Will Charlotte learn from Austin’s successful transit vote?

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In 2019, Austin, Texas ranked No. 10 in the country with the worst congestion, according to a study. A year later, voters approved a massive $ 7 billion transit plan that would give people more options for getting around and removing cars from a highway like Interstate 35, pictured here.

Jay Janner / American statesman

Charlotte and Austin, Texas have a lot in common and a big difference.

The two Sun Belt towns have some of the hottest housing markets in the Southeast. People flock there for jobs and a better quality of life. But with growth comes congestion.

Before the pandemic, Austin faced one of its highest levels of traffic congestion, said Chandra Bhat, professor of transportation engineering at the University of Texas at Austin.

In 2019, Austin ranked No. 10 in the United States for most congested traffic, according to a global index study from navigation provider company TomTom. Charlotte placed No. 34.

A year later, Austin took an important step to address the impact of growth on its traffic – voters approved a massive $ 7.1 billion transit plan. The city’s share of the plan will be funded by a roughly 4% property tax hike, which is expected to generate $ 147 million this year, Austin officials said.

In Charlotte, local leaders are considering a sales tax referendum to meet transportation needs of $ 13.5 billion. But it’s not clear if they can put it on the ballot or if voters would approve it.

City officials could emulate some of the moves Texas has taken to persuade voters to raise property taxes.

Here’s a look at Austin’s plan and why some supporters say it worked.

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Austin voters approved a $ 7 billion transit plan in November 2020 that aims to reduce congestion. The plan included an increase in property taxes to fund the city’s share. Ricardo Brazziell / American statesman Ricardo B. Brazziell / American statesman

Lots of review

In November 2020, about 58% of voters in Austin supported the referendum. Known as Project Connect, the plan would create the city’s first mass transit system.

It requires 27 miles of light rail that would connect the airport and other popular destinations. It also includes a tunnel that would separate two light rail lines from automobile traffic in downtown Austin, rapid bus routes and other extended bus lines, among other projects. The entire project is expected to take 13 years, Austin officials said.

A second proposal in Austin also gained approval to invest in new bike lanes, sidewalks, city paths and improved intersections. Voters approved $ 460 million in general bond bonds to pay them off.

Prior to those votes, Charlotte officials had heard from Austin transportation executives about how they helped move transportation initiatives forward.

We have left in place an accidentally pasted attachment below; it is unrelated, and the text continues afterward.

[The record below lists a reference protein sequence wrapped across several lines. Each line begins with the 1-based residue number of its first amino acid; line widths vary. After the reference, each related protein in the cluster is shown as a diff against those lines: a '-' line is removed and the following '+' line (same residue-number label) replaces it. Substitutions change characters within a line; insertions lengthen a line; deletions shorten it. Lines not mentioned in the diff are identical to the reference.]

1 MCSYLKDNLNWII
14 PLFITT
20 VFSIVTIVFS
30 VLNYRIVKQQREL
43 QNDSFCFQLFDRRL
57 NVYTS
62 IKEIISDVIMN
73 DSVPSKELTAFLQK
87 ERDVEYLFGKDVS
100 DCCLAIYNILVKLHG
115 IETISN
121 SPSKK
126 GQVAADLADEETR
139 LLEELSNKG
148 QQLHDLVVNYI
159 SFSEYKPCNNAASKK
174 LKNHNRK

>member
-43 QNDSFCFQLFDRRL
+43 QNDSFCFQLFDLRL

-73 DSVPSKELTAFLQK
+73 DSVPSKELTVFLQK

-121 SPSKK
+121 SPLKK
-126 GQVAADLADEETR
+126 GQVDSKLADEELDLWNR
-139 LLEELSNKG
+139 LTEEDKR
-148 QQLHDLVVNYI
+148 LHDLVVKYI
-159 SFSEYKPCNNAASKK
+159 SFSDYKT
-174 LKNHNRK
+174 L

Part of the success came from updating the overall city plan and creating a clear vision for future growth, Annick Beaudet of the Austin Department of Transportation told the Charlotte MOVES task force in July. last. The city also engaged with the community and those most in need of mobility to build trust, she said.

So when the property tax vote passed, Charlotte’s executives were certainly on the alert as they needed to get approval for a 1 cent sales tax hike to help fund a massive options expansion. transport and transit.

Over the past two decades, referendums on public transportation measures across the United States have won more than 70% of the time, according to the Centers for Transportation Excellence, a clearinghouse based in Buffalo, NY. , which promotes public transport.

The Connect project has been the subject of public scrutiny for years and encompassed a range of options, from bus extensions to light rail, which people believe would actually reduce traffic, the mayor said. from Austin, Steve Adler, to FastCompany magazine.

Austin’s plan will result in approximately 250,000 daily car trips off city streets, the mayor told the magazine.

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Austin is one of the few cities to have successfully passed a transportation referendum in recent years. A $ 7 billion plan would expand light rail and the bus system, among other projects. Jay Janner / American statesman Jay Janner / American statesman

Texas tunnel issues

Austin is growing at such a rate that it does not have the financial means to keep building new roads and bridges, Professor Bhat said.

While the congestion is not completely resolved, there are advantages to offering more options and investing in a multimodal system, he said.

Bhat did share his concerns about the tunnel, however, pointing out the uncertainties that can arise when digging and not knowing what you are going to hit. He called Boston’s infamous “Big Dig” a warning, a highway project that dragged on for years and encountered a number of problems along the way.

Austin officials aim to get half of the people to use cars and the rest to use transit or transit by 2039. And they hope that drawing up the $ 7 billion plan dollars will get them there.

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Gordon Rago covers the growth and development of The Charlotte Observer. Previously, he was a reporter for the Virginian-Pilot in Norfolk, Virginia, and began his career as a reporter in 2013 at the Shoshone News-Press in Idaho.

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